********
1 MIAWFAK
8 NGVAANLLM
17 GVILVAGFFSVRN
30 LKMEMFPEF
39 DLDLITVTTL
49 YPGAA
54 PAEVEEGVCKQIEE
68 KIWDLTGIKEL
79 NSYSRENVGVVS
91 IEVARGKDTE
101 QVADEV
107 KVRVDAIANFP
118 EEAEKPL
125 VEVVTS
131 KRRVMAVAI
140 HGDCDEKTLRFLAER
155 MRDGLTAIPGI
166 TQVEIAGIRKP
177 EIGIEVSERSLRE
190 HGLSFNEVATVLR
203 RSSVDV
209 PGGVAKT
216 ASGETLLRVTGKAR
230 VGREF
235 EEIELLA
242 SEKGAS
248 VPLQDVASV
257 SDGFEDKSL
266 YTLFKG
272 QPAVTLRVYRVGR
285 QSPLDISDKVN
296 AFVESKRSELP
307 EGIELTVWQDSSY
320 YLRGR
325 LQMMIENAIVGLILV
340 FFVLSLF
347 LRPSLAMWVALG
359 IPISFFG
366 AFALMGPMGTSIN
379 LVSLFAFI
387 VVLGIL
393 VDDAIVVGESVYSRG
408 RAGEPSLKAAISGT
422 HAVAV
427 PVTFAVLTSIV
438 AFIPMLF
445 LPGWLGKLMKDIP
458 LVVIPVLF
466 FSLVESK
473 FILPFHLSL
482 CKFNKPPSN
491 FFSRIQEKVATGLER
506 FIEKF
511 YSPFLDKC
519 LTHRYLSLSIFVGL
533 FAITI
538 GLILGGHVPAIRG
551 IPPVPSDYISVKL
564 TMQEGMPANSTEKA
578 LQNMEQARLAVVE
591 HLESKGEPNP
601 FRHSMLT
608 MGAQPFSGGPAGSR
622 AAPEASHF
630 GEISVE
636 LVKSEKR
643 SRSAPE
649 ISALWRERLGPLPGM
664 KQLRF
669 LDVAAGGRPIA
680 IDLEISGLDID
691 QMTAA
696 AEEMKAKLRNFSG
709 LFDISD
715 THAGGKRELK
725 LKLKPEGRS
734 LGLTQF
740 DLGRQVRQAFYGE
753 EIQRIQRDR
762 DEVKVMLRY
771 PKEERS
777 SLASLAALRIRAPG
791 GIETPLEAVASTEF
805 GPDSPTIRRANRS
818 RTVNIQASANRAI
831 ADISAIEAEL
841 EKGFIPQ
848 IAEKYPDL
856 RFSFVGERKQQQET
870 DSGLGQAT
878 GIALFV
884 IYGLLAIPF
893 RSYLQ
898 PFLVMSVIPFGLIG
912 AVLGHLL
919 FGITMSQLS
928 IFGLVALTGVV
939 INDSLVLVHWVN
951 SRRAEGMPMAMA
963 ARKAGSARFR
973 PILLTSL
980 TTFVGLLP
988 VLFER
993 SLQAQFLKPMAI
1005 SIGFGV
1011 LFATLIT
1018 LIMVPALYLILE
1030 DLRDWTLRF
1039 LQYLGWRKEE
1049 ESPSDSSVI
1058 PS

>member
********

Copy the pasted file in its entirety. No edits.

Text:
1 MIAWFAK
8 NGVAANLLM
17 GVILVAGFFSVRN
30 LKMEMFPEF
39 DLDLITVTTL
49 YPGAA
54 PAEVEEGVCKQIEE
68 KIWDLTGIKEL
79 NSYSRENVGVVS
91 IEVARGKDTE
101 QVADEV
107 KVRVDAIANFP
118 EEAEKPL
125 VEVVTS
131 KRRVMAVAI
140 HGDCDEKTLRFLAER
155 MRDGLTAIPGI
166 TQVEIAGIRKP
177 EIGIEVSERSLRE
190 HGLSFNEVATVLR
203 RSSVDV
209 PGGVAKT
216 ASGETLLRVTGKAR
230 VGREF
235 EEIELLA
242 SEKGAS
248 VPLQDVASV
257 SDGFEDKSL
266 YTLFKG
272 QPAVTLRVYRVGR
285 QSPLDISDKVN
296 AFVESKRSELP
307 EGIELTVWQDSSY
320 YLRGR
325 LQMMIENAIVGLILV
340 FFVLSLF
347 LRPSLAMWVALG
359 IPISFFG
366 AFALMGPMGTSIN
379 LVSLFAFI
387 VVLGIL
393 VDDAIVVGESVYSRG
408 RAGEPSLKAAISGT
422 HAVAV
427 PVTFAVLTSIV
438 AFIPMLF
445 LPGWLGKLMKDIP
458 LVVIPVLF
466 FSLVESK
473 FILPFHLSL
482 CKFNKPPSN
491 FFSRIQEKVATGLER
506 FIEKF
511 YSPFLDKC
519 LTHRYLSLSIFVGL
533 FAITI
538 GLILGGHVPAIRG
551 IPPVPSDYISVKL
564 TMQEGMPANSTEKA
578 LQNMEQARLAVVE
591 HLESKGEPNP
601 FRHSMLT
608 MGAQPFSGGPAGSR
622 AAPEASHF
630 GEISVE
636 LVKSEKR
643 SRSAPE
649 ISALWRERLGPLPGM
664 KQLRF
669 LDVAAGGRPIA
680 IDLEISGLDID
691 QMTAA
696 AEEMKAKLRNFSG
709 LFDISD
715 THAGGKRELK
725 LKLKPEGRS
734 LGLTQF
740 DLGRQVRQAFYGE
753 EIQRIQRDR
762 DEVKVMLRY
771 PKEERS
777 SLASLAALRIRAPG
791 GIETPLEAVASTEF
805 GPDSPTIRRANRS
818 RTVNIQASANRAI
831 ADISAIEAEL
841 EKGFIPQ
848 IAEKYPDL
856 RFSFVGERKQQQET
870 DSGLGQAT
878 GIALFV
884 IYGLLAIPF
893 RSYLQ
898 PFLVMSVIPFGLIG
912 AVLGHLL
919 FGITMSQLS
928 IFGLVALTGVV
939 INDSLVLVHWVN
951 SRRAEGMPMAMA
963 ARKAGSARFR
973 PILLTSL
980 TTFVGLLP
988 VLFER
993 SLQAQFLKPMAI
1005 SIGFGV
1011 LFATLIT
1018 LIMVPALYLILE
1030 DLRDWTLRF
1039 LQYLGWRKEE
1049 ESPSDSSVI
1058 PS

>member